The Children's House includes five different classroom areas — including one for each major academic subject — each with enticing and sequenced materials that your child will be introduced to with individualized lessons over a three-year period. The oldest children in the Children's House are leaders, mentors, role models and helpers for the younger children, and the younger children look up to and learn from their older peers.
Developing Independence through Practical Life
When a child joins his Children's House class, his first experiences will be with the practical life activities. These lessons inspire the child with real-world, purposeful tasks and tools, helping him see himself, correctly, as capable and competent.
These activities are complex, with many steps that must be performed sequentially in order to achieve the result, helping your child strengthen key executive functioning skills. They give a child the opportunity to take on meaningful work that he can complete independently, while developing concentration. The practical life activities also prepare a child for writing by strengthening her hand and reinforcing motions and muscles important for producing the written word. Most importantly, they allow a child to absorb the basic, methodical problem-solving approach that is the foundation for all thought or creative expression, including such diverse areas as math, science, engineering, programming, writing, artistic expression, entrepreneurism, and athletics.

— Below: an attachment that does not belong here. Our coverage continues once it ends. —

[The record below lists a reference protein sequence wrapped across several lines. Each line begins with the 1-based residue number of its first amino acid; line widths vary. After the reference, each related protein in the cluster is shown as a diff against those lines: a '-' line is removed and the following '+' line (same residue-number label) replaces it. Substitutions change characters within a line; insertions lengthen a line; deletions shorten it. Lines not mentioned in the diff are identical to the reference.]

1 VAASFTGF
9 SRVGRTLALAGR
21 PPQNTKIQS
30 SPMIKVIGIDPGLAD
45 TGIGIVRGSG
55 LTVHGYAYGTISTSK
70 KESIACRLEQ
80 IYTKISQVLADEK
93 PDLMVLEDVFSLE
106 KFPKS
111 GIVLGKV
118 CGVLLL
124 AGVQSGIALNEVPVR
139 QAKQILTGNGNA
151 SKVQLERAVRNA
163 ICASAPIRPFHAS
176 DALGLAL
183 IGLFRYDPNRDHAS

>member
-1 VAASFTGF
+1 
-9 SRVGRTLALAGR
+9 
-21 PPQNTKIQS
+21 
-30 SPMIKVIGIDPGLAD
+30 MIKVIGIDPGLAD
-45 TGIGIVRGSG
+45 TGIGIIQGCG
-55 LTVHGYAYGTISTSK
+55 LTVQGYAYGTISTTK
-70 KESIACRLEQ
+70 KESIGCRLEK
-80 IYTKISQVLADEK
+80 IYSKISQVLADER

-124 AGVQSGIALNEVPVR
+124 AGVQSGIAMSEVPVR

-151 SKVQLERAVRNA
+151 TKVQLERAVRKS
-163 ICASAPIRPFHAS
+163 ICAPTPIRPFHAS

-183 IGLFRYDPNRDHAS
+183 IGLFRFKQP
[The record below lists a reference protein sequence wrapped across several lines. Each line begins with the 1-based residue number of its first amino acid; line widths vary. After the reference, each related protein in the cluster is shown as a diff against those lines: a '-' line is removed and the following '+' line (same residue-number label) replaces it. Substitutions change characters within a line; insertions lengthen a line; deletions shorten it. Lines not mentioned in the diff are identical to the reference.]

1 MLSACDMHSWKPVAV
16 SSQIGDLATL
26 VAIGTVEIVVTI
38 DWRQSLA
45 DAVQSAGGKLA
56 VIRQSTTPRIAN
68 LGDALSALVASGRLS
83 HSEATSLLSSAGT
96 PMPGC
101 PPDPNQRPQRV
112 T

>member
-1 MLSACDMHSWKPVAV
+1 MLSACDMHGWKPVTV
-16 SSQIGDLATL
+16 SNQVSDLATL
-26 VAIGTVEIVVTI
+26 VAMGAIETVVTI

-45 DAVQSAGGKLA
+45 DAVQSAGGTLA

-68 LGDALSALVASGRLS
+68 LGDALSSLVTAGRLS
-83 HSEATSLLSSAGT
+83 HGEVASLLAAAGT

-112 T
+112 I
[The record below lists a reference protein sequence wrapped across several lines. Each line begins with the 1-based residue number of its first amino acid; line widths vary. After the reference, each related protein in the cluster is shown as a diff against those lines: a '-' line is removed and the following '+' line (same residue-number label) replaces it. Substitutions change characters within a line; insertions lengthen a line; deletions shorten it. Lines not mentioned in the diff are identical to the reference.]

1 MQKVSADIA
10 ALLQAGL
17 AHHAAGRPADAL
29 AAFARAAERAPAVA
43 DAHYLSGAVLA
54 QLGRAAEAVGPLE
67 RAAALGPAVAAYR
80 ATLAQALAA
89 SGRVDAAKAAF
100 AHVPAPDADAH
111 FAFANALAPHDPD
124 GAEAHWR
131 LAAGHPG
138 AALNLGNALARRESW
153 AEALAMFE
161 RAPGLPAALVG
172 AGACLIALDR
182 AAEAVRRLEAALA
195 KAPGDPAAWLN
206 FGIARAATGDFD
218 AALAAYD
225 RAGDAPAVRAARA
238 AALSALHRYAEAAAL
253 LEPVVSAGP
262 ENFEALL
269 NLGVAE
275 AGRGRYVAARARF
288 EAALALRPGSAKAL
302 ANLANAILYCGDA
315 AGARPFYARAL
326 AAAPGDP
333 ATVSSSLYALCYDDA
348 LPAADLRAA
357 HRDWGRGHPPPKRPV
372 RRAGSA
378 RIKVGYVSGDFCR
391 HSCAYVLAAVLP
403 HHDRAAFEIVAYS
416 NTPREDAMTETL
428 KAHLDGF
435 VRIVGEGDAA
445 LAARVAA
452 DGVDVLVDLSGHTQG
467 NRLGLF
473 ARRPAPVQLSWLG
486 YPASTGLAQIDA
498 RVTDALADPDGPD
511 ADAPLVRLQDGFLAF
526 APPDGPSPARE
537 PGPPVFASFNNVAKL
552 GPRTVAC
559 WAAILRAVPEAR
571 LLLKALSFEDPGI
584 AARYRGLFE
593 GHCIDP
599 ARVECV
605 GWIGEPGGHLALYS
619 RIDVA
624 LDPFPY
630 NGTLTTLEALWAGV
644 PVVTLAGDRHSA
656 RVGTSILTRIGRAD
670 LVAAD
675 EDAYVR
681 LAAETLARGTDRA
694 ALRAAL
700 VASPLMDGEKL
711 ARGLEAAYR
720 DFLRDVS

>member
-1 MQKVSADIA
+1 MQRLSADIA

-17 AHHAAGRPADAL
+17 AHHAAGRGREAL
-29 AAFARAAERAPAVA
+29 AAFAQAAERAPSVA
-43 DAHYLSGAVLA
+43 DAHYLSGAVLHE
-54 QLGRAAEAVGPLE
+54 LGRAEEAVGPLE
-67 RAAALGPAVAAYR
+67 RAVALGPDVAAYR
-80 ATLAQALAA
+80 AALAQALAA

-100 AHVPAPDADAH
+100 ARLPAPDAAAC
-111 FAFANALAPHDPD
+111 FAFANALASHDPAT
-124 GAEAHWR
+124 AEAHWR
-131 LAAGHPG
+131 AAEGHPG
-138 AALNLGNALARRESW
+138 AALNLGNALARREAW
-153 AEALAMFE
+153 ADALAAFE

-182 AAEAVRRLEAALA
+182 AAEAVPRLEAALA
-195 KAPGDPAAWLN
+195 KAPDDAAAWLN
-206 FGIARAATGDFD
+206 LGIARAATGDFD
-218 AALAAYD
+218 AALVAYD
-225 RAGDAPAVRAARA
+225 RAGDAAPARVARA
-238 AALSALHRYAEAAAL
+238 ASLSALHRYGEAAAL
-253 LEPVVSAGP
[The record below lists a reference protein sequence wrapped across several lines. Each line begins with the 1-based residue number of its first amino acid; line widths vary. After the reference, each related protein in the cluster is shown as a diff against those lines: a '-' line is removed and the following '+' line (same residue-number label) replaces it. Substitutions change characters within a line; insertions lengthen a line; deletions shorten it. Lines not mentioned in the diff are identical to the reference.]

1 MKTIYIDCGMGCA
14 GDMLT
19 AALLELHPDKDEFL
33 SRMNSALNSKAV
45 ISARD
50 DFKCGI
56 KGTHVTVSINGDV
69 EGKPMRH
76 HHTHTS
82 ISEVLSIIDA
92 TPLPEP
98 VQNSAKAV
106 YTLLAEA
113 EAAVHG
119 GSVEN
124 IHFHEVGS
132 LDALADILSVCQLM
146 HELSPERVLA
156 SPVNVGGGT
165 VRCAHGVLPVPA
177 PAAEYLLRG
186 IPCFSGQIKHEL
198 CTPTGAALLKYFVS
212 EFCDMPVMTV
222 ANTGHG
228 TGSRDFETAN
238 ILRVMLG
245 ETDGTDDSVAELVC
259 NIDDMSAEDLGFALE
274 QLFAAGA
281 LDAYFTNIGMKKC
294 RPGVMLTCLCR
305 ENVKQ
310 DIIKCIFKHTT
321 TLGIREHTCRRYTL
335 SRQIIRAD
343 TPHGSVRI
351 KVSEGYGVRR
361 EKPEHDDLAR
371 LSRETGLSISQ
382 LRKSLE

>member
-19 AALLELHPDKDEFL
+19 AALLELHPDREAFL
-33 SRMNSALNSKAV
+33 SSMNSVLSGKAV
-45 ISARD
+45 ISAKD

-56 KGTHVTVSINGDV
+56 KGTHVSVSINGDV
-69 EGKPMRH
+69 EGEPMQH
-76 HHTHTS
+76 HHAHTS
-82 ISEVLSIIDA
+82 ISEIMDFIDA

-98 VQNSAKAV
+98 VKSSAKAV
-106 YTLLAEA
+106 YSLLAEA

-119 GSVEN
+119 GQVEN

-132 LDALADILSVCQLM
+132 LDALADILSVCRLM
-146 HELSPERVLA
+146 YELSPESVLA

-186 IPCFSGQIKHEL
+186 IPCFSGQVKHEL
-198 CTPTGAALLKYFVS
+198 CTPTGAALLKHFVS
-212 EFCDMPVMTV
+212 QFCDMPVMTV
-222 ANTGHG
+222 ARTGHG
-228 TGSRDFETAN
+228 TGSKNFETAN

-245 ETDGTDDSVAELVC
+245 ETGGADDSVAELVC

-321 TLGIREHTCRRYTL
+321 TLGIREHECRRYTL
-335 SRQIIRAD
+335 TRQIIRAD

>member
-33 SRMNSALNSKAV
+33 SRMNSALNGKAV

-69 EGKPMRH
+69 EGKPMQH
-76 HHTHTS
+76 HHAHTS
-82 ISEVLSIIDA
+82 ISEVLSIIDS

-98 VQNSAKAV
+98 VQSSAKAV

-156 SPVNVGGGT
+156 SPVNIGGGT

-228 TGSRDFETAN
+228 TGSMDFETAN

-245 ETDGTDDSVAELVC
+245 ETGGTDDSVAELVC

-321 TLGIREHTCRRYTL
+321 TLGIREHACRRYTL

The essential skills developed through the practical life activities will form the basis for all further learning as your child grows.
Developing the Scientific Mind Through the Sensorial Materials
Children this age use their senses to explore the world. They enjoy the beautiful sensorial materials and learn to compare and contrast, to discern slight differences, and to place things in order. Both artists and scientists need the ability to really look at what is in front of them: to notice small details about the world that have significance for their work. The sensorial materials also highlight mathematical relationships that exist in the real world, providing the foundation for understanding arithmetic, geometry and algebra. These materials allow a child to develop mastery over his observational powers: the sensorial mastery of the scientist, the artist, the mathematician.